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AbstractObjectiveTo investigate whether a Bayesian interpretation might help prevent misinterpretation of statistical findings and support authors to differentiate evidence of no effect from statistical uncertainty.DesignA Bayesian re‐analysis to determine posterior probabilities of clinically important effects (e.g., a large effect is set at a 4 percentage point difference and a trivial effect to be within a 0.5 percentage point difference). Posterior probabilities greater than 95% are considered as strong statistical evidence, and less than 95% as inconclusive.Sample150 major women's health trials with binary outcomes.Main Outcome MeasuresPosterior probabilities of large, moderate, small and trivial effects.ResultsUnder frequentist methods, 48 (32%) were statistically significant (p‐value ≤ 0.05) and 102 (68%) statistically non‐significant. The frequentist and Bayesian point estimates and confidence intervals showed strong concordance. Of the statistically non‐significant trials (n = 102), the Bayesian approach classified the majority (94, 92%) as inconclusive, neither able to confirm or refute effectiveness. A small number of statistically non‐significant findings (8, 8%) were classified as having strong statistical evidence of an effect.ConclusionsWhilst almost all trials report confidence intervals, in practice most statistical findings are interpreted on the basis of statistical significance, mostly concluding evidence of no effect. Findings here suggest the majority are likely uncertain. A Bayesian approach could help differentiate evidence of no effect from statistical uncertainty.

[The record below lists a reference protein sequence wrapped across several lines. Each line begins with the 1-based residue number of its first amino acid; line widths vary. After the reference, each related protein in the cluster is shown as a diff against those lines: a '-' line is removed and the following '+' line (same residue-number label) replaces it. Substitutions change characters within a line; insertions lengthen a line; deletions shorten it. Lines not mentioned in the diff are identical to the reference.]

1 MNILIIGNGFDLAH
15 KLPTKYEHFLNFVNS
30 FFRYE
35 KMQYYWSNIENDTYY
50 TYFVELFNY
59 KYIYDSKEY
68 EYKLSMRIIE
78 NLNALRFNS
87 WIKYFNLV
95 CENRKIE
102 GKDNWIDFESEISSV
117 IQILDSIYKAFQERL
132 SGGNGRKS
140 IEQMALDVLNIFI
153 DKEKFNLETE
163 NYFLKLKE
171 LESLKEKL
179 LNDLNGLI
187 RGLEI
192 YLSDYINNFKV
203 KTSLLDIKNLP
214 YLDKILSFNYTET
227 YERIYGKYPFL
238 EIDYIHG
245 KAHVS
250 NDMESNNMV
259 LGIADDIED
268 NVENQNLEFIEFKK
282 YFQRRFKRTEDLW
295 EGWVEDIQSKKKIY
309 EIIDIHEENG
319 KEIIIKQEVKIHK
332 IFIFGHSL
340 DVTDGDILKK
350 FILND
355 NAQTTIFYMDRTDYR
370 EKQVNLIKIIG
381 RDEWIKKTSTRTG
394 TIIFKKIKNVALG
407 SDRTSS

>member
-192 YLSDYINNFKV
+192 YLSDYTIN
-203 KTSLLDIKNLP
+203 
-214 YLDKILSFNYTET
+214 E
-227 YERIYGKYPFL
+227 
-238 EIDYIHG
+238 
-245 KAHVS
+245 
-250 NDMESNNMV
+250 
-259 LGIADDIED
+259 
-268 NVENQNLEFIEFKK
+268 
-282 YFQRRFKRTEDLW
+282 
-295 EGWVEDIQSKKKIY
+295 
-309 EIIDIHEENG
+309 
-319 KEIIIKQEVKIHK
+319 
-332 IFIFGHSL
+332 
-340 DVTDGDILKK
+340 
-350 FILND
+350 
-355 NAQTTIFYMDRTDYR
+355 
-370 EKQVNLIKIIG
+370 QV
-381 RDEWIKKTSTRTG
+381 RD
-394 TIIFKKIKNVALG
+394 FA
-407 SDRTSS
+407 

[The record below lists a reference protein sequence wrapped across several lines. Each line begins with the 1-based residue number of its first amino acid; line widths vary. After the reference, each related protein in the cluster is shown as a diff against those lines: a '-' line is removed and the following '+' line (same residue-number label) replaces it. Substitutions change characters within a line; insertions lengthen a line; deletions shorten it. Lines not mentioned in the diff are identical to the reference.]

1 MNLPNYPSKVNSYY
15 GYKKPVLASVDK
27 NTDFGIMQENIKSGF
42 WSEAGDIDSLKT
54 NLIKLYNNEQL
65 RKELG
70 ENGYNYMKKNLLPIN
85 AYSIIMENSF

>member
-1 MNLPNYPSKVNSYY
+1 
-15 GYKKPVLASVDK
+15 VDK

Original publication




Journal article


BJOG: An International Journal of Obstetrics & Gynaecology



Publication Date





1629 - 1638